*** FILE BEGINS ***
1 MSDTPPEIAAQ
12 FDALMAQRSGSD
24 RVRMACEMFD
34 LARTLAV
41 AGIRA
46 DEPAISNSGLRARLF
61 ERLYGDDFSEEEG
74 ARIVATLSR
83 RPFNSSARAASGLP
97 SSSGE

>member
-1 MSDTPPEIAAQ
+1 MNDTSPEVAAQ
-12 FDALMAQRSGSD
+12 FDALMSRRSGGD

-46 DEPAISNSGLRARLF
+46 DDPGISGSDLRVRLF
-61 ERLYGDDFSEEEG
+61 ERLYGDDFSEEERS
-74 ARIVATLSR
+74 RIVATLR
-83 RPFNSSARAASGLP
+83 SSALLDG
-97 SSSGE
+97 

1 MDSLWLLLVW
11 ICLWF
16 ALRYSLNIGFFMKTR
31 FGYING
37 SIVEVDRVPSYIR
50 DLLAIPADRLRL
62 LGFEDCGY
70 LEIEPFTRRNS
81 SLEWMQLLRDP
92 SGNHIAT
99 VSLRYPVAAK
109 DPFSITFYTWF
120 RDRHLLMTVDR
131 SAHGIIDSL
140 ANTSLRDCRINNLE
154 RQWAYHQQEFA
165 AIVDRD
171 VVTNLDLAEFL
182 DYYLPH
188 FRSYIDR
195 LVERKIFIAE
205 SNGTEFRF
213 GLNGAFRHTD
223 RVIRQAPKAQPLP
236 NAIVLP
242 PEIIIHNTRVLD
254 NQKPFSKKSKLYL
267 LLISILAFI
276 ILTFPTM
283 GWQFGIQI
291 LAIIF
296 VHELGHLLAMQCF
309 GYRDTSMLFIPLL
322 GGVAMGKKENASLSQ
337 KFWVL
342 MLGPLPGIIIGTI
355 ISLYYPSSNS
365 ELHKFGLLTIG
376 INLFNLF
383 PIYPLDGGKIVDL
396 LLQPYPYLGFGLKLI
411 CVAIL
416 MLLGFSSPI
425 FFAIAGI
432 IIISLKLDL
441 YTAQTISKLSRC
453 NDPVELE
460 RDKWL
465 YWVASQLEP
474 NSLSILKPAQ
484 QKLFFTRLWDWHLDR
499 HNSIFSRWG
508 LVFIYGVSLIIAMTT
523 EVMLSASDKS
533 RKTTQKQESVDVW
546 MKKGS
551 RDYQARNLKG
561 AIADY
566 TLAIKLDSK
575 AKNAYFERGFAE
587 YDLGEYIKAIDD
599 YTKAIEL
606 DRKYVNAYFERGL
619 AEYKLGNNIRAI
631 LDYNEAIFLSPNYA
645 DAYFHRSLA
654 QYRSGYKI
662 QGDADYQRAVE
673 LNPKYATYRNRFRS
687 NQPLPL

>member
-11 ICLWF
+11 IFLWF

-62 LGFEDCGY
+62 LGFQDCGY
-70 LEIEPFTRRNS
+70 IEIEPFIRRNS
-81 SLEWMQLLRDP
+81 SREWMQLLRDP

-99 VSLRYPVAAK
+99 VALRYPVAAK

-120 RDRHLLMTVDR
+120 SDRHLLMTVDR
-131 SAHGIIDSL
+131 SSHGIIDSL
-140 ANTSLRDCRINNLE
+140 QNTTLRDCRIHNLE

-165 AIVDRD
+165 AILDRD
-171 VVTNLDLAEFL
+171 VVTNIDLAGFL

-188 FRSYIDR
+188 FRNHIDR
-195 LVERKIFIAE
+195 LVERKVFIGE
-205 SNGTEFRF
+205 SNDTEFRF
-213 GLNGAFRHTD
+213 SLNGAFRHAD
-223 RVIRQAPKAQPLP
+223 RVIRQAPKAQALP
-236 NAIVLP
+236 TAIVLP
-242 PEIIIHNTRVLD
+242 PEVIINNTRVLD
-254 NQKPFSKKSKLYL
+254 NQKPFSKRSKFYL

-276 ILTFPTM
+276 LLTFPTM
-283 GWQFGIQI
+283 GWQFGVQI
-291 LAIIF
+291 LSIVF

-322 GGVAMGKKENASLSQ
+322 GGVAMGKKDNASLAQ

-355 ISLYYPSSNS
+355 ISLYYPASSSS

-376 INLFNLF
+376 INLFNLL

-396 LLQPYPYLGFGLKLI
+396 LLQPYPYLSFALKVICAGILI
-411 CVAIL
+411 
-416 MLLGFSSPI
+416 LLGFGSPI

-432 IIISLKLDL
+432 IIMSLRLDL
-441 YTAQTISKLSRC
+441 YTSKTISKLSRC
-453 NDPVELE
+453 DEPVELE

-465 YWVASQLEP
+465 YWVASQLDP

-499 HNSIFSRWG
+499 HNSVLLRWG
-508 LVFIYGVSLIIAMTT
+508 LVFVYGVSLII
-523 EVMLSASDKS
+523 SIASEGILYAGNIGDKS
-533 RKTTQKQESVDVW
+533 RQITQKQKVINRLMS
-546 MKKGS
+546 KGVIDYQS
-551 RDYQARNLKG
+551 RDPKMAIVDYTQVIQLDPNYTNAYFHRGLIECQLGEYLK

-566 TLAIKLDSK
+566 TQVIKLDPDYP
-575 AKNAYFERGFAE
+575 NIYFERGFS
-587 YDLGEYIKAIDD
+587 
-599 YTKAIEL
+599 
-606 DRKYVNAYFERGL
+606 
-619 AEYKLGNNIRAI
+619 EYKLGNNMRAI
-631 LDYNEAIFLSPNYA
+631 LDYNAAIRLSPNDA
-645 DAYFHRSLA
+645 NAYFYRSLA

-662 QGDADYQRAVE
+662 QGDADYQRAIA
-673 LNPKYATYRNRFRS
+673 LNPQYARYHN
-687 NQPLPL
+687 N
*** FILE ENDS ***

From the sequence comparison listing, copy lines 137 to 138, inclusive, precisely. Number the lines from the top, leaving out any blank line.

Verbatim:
-291 LAIIF
+291 LSIVF